Tuesday, November 20, 2012

Protons: Physiological insulin resistance, addendum two

George put up the link to this paper, which allows you to tease information out about omega-3 PUFA as bulk calories vs lard as bulk calories. We are not talking about essential supplies of essential lipids here. We are looking at serious bulk calorie supply. This is quite, quite different.

Aside: The basic conclusion that FO is protective against endotoxin shock is fascinating but may be restricted to C57BL/6 mice. Pity everyone uses them. But it's interesting, and on file, never the less. End aside.

Here's the composition of the diets:



Fairly typical research diets, a little more sucrose than I would like but, well, everyone does it.

What about weight gains? Here they are:



Although body weights, at all time point, are not significantly different between groups this is just due to the initial group weights being different. If you look at weight gain rather than absolute weights, the lard group gains more weight than the fish oil group.

The insulin and glucose levels do support the idea that insulin sensitivity is controlled by the degree of unsaturation of the bulk lipid in the diet, ie PUFA diets increase insulin sensitivity. But there is no excess weight gain in the fish oil group. Why not?

C57BL/6 mice suffer an injury to their hypothalamus on exposure to a saturated fat based diet, especially if combined with sucrose. Omega-6 PUFA do not seem do this and I doubt omega-3 PUFA do either. I considered this back here.

So we are comparing obesity in an un-injured group carrying omega-3 enhanced insulin sensitive adipocytes versus a hypothalamic injured group carrying adipocytes which are partially resistant to insulin due to dietary palmitic acid and partially sensitive to insulin due to decreased sympathetic outflow from the hypothalamus to adipocytes. C57BL/6 mice are very special in their response to saturated fats.

This is a knotty problem to try and untangle. This paper helps a lot.

I just want to look at two of the control groups, both of which are C57BL/6 mice, both of which are exposed to a high palmtic acid diet and so both will have an hypothalamic injuy.

So we can have, among many, two groups of C57BL/6 mice, one fed a high fat diet to make it fat and the next fed a high fat diet to make it fat, but then add in a significant dose of omega-3 PUFA. Just to add some insult to injury. The first group gets a whammy. The second group gets a double whammy. Want to see the graph? Ok, ok, here it is:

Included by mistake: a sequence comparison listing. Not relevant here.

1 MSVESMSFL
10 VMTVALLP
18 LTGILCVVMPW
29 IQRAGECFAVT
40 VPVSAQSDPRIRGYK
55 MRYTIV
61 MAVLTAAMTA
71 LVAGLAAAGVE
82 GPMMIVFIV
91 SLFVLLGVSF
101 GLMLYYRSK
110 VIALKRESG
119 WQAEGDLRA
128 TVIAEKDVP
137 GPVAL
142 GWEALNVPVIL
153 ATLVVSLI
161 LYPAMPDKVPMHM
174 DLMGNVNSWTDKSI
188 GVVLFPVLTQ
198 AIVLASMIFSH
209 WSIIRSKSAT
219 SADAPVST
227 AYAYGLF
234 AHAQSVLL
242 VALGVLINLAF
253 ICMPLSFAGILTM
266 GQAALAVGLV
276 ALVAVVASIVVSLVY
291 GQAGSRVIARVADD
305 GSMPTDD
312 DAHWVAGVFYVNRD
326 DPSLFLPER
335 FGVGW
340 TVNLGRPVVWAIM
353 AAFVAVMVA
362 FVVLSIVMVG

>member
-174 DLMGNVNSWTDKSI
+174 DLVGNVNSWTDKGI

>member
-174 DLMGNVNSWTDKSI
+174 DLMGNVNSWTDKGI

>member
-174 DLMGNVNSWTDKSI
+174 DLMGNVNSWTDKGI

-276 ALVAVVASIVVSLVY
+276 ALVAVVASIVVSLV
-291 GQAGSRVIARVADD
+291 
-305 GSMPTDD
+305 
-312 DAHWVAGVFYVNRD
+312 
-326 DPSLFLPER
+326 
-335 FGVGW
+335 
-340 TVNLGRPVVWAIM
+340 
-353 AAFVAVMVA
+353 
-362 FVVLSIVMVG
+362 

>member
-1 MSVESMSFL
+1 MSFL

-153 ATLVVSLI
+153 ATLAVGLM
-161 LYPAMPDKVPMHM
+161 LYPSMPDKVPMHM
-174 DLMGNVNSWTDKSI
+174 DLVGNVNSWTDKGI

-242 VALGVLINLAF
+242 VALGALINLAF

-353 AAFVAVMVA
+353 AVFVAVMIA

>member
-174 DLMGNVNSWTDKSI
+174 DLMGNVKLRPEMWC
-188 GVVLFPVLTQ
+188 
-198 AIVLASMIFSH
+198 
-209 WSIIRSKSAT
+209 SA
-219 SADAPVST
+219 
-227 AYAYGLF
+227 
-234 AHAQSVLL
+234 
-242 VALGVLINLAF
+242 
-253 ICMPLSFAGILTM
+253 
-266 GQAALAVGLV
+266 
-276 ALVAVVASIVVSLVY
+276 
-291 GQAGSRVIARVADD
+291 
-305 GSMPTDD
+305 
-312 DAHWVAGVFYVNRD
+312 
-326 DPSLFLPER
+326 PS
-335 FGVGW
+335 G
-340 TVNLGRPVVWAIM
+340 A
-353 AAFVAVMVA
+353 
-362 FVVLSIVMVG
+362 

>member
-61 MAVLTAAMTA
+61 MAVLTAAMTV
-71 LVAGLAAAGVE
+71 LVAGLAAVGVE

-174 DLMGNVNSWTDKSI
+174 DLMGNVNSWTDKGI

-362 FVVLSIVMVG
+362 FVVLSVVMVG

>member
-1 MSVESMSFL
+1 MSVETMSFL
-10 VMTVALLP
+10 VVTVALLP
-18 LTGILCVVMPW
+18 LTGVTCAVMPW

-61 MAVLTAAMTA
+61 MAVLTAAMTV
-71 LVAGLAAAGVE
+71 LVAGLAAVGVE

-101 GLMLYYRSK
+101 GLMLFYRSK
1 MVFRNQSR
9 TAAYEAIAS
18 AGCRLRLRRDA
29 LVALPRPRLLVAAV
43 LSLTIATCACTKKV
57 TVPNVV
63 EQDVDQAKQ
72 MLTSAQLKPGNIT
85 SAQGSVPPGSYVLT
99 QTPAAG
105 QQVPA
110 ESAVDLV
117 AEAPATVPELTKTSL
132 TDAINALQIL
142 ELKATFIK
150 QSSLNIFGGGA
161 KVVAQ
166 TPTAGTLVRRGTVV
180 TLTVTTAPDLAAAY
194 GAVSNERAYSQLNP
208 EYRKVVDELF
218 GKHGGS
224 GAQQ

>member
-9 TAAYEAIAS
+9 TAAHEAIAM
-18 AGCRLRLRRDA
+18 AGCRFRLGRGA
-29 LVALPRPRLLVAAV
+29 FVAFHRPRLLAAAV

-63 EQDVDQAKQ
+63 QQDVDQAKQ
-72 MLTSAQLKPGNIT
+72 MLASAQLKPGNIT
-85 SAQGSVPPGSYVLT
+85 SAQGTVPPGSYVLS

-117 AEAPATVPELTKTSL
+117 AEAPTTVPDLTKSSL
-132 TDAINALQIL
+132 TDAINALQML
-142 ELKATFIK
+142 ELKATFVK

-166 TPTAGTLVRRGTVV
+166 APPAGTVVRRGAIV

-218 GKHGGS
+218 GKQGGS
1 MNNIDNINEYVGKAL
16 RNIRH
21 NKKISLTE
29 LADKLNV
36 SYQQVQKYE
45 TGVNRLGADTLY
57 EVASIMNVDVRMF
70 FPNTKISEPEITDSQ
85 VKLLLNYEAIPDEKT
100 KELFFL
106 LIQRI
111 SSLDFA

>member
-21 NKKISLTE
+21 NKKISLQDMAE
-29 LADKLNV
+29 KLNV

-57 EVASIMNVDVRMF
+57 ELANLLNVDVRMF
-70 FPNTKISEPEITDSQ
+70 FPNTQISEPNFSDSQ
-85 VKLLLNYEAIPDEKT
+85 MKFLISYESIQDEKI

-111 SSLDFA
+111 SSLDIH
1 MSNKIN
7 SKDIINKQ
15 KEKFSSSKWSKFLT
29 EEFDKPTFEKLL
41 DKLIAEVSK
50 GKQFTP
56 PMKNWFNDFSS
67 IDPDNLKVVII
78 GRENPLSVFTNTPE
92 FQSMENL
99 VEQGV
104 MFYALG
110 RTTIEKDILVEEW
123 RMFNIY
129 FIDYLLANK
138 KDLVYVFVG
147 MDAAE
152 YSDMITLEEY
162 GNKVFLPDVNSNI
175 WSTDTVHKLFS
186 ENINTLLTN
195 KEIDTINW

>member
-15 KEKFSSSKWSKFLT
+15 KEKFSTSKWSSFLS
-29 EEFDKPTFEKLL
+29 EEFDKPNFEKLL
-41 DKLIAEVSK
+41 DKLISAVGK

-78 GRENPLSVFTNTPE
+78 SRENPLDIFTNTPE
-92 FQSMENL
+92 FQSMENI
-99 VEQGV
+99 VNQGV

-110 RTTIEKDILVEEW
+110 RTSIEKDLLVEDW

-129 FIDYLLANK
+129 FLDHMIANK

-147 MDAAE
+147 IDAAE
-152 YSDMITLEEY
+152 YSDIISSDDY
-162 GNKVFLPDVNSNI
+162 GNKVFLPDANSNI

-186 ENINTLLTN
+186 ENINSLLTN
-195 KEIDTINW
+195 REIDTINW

First, strain your eyes to follow the open triangles. This is the high fat only control group. These are C57BL/6 freak mice with a brain injury triggered by palmitic acid. They have limited weight gain but, as they store palmitate without DNL, hence without desaturase activation, hence without palmitoleate generation, they develop metabolic syndrome. Visceral fat, fatty liver. Of course the group didn't measure either insulin or glucose (they are in obesity drug development), but these mice have metabolic syndrome and have lost the ability to get any fatter. They are in trouble. They don't actually weigh any more than un-injured C57BL/6 mice fed traditional crapinabag.

Now look at the open circles of ever increasing obesity. Fatties or fatties? This is what happens when you add fish oil to the diet of a palmitic acid injured C57BL/6 freak mouse. Impressive waistlines huh? Of course we don't get the insulin or glucose levels here either, but these mice do not have metabolic syndrome. They maintain the insulin sensitivity of their adipocytes, especially peripherally, and continue to become obese with sustained metabolic health. They will stay healthy until their adipocyte distension induced insulin resistance eventually over rides the insulin sensitising effects of the bulk fish oil.

We have a pair of models. Skinny-fat and obese-but-metabolically-slim. Both are explicable by looking at the basic effects of bulk lipid supply from the diet acting on the insulin signalling system within mitochondria.